A new Zillow report finds that $1 trillion worth of residential homes sit in the potential path of Hurricane Florence.
As of this writing, the Atlantic hurricane is a Category 2, heading toward southeastern North Carolina and South Carolina. There is still a chance it could impact parts of Virginia.
As has been the case in recent catastrophic hurricane events, most recently Hurricane Harvey‘s 2017 landfall in Houston, most of the fear is rooted in the impact of flooding, a result of hours of prolonged downpours swelling rural and municipal bodies of water.
Harvey became the second most costly tropical storm in United States history, its damage costing just less than Hurricane Katrina’s.
Southeastern North Carolina is particularly known for its network of low-lying rivers, canals, and ocean-fed sounds and inlets. It has 37 counties considered part of its coastal watershed, as defined by the National Oceanic and Atmospheric Administration. South Carolina has 22.
Zillow broke down the values per state accordingly:
- Virginia: 1.8 million homes worth $658 billion
- North Carolina: 898,000 homes worth $168 billion
- South Carolina: 882,000 homes worth $205 billion
The Raleigh newspaper also cited Bloomberg’s Jim Efstathiou Jr. estimate that when the clouds part, Florence could rank in the top ten of most expensive storms, landing the tab somewhere around $27 billion.
North Carolina is consistently battling the enviornment as a result of its location along the country’s central east coast, and it’s elbow-shaped, chain of loosely connected barrier islands, the Outer Banks.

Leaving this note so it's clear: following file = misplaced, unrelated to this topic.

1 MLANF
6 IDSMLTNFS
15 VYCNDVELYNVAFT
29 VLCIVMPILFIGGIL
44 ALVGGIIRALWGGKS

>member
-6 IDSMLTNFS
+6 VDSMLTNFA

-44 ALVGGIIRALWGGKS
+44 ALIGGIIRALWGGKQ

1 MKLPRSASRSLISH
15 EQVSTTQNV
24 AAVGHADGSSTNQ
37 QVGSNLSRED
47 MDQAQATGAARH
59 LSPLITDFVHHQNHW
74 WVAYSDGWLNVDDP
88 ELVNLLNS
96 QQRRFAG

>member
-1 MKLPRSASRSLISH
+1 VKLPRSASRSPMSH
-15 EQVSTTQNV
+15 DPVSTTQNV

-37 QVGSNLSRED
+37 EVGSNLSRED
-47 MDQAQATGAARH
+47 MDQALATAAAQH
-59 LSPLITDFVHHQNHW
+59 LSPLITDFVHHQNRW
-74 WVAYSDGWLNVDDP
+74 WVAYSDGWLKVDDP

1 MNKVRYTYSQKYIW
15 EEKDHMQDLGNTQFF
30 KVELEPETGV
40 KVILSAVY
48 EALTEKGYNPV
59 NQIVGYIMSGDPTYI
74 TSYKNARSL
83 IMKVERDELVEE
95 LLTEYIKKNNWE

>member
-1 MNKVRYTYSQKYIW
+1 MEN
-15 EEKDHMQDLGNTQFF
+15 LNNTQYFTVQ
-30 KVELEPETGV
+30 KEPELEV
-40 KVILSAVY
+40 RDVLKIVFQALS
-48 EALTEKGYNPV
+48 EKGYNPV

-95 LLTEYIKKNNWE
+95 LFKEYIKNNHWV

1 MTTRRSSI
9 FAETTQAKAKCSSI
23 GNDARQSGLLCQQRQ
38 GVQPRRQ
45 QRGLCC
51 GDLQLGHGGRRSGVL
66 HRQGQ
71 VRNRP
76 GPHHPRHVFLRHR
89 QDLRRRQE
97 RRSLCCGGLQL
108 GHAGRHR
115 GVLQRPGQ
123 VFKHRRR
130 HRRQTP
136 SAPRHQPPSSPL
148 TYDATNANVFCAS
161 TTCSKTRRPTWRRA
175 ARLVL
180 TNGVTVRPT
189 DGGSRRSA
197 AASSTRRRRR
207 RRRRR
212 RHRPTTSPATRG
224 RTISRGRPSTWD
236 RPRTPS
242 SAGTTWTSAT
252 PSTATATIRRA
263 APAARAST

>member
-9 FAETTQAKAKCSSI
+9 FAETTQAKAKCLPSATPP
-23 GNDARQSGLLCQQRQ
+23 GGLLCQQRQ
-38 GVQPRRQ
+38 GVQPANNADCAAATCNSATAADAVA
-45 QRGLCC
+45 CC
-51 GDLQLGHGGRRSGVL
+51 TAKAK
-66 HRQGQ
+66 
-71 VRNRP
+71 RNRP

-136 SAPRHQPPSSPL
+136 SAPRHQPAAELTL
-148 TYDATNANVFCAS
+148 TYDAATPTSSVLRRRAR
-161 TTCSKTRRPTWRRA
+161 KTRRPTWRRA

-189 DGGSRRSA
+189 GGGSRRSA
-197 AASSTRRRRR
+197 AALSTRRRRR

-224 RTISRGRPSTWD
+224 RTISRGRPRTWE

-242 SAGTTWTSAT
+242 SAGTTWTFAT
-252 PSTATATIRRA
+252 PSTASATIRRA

The popular vacation destination is home to thousands of rental homes, many of which rest on 200 miles of fragile, shifting sand dunes and thinly-protected islands, where ocean tides lap at deck supports and first-story stairwells. Many have been moved in recent years.
In 1999, the risk of beach erosion prompted the National Park Service to move the Cape Hatteras lighthouse, one of the nation’s most recognized coastal landmarks.
In a US News & World Report article this week, Robert S. Young, director of the Program for the Study of Developed Shorelines (a joint venture between Duke University and Western Carolina University), said that Florence could be the most destructive storm to hit North Carolina’s coast since record keeping began.
Beyond real estate, damage estimates include that caused to utilities, streets, and other forms of public infrastructure.